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Should You Drop Out of College to Start a Business?

Last week, Seth Priebatsch, the CEO and founder of SCVNGR, wrote a post over at The Huffington Post encouraging young people with entrepreneurial aspirations to drop out of college. "Ten days before my 20th birthday, I received a check for $750,000," he boasts. "On my 21st, I received a check for $4 million. As for my 22nd birthday, well ... that's a long ways away. Who knows what'll happen?" Priebatsch is talking about investments that Highland Capital Partners and Google Ventures made in SCVNGR, a location-based gaming platform. And he seems to feel pretty certain that none of this would have been possible had he remained at Princeton. He may be right. But that makes me sad.
I've been stewing about Priebatsch's "drop-out" advice because for the most part, I think it's dreadful counsel. Except when it's not. As a parent who pays two college tuitions, I'm a strong believer in the importance of higher education not just because I think degrees will help my kids get good jobs (fingers crossed), but because the college experience is making them better, smarter, and more interesting people. They have the rest of their lives to start companies if they choose to do that, but when else will they be free to study art history, read great books, learn to write well, or become fluent in another language? And from a more practical standpoint, they're creating relationships with peers and professors that will enrich them personally and professionally for a lifetime. Alumni networks span generations and college loyalties, for better or worse, are often deep and passionate.

But what happens when a college student has an entrepreneurial itch that just can't be scratched within the confines of an institution of higher learning? When I was writing Upstarts!, I heard many stories of students leaving school to focus on their companies. Among them are Tom Szaky (TerraCycle), Ben Kaufman (Quirky), Caleb Sima (SPI Dynamics), Brendan Ciecko (Ten Minute Media), Brad Weinberg and Rajiv Kumar (Shape Up the Nation). Some were clearly not academically inclined from the get go; others just could not manage a company and school at the same time, and the former took precedent. I doubt that any of them regret their decision, but I wish that they had not been forced to make it. And for that, I blame the colleges and universities that they attended and left.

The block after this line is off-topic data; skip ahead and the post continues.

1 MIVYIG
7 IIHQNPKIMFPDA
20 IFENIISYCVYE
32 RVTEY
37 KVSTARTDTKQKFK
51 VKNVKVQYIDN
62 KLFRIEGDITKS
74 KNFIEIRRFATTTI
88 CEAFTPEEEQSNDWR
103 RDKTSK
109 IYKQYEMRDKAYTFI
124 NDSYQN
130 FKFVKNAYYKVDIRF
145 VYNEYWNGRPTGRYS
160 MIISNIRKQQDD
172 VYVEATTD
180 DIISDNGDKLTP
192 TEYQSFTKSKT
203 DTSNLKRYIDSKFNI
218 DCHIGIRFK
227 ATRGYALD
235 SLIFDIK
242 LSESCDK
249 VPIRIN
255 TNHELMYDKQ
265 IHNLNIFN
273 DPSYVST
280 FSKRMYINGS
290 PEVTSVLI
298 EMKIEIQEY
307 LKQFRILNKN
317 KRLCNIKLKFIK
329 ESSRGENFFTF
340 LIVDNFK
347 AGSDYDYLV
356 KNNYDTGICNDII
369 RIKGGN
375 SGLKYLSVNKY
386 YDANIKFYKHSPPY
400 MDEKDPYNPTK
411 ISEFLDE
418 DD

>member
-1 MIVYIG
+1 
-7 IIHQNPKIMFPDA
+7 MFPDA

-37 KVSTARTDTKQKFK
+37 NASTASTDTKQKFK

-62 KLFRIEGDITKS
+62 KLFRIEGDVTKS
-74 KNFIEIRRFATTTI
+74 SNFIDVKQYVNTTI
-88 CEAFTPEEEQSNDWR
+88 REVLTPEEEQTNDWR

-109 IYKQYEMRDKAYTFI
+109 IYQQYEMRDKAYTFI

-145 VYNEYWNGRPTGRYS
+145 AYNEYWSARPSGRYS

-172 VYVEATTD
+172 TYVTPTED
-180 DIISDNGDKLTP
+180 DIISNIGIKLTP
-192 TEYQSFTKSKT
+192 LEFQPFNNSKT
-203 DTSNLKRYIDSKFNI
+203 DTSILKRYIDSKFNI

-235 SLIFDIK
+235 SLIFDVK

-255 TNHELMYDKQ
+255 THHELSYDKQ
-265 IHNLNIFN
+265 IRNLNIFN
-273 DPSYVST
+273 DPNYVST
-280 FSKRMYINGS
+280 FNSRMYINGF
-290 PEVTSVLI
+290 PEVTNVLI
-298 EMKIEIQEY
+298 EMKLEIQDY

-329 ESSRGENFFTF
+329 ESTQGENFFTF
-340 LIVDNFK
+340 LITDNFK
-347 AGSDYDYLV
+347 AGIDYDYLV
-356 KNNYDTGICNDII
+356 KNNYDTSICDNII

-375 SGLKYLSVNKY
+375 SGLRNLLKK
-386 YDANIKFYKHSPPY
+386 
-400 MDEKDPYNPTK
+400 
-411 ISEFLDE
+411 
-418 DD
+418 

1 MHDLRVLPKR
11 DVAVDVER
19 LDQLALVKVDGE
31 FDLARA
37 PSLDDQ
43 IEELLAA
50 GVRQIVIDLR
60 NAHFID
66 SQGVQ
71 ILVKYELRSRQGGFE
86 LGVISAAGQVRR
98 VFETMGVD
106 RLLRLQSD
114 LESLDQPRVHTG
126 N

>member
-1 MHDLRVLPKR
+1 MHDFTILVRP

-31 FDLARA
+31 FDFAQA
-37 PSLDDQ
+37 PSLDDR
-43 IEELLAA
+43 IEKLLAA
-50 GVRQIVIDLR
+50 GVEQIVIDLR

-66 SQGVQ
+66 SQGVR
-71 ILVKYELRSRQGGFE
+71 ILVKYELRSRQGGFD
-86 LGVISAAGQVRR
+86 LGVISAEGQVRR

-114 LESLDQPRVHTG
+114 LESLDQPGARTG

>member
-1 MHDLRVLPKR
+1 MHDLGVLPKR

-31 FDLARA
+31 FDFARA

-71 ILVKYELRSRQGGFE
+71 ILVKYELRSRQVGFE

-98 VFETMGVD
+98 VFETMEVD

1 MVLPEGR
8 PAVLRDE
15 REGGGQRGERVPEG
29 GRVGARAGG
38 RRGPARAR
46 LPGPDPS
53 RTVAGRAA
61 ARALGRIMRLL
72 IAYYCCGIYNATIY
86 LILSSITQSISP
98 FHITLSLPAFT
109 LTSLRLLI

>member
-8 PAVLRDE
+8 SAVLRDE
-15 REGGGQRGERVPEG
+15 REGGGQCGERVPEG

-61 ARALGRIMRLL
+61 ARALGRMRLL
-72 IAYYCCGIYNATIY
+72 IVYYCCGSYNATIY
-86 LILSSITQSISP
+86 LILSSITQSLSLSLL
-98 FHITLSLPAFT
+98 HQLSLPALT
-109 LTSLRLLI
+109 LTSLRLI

Entrepreneurship as a career path is now wildly popular and it's my view that GenY will emerge as the most entrepreneurial generation in history. But colleges and universities are way behind the curve on this trend. Sure, there are now over 400 endowed chairs in graduate and undergraduate entrepreneurship programs with more than 200,000 students, according to the Kauffman Foundation. But if you're well on your way to starting a company as a freshman, a class or two in entrepreneurship is not going to keep you happy and it's probably not going to help you grow your company. Unless you've got someone on the outside helping you run the show (Catherine Cook at had her brother at the company while she was attending Georgetown; Sean Belnick attended Emory while his step father ran, I guarantee you'll be headed for the door before the end of your sophomore year.

Here's my radical solution: colleges and universities need to come up with a whole new curriculum for young entrepreneurs so that they can continue to learn the skills they need to succeed in business but still have access to the incredible resources that higher learning offers. Maybe that means more on-campus incubators and business plan competitions, opportunities for students to work with and be mentored by local entrepreneurs, and more flexible grading and semester systems because businesses rarely evolve according to the academic calendar. And while they're there, it's my fondest hope that they'll also learn a language, read a little Shakespeare, and study with just one amazing professor who peaks their interest in something totally unexpected. It would also be great if they would learn the proper usage of your and you're (see image at left, which I'm pretty sure was created by an entrepreneur who dropped out of college).

Did you leave college to start a company? Do you have any regrets? Tell us about it.

Free Falling photo courtesy of Flickr user LaertesCTB, CC 2.0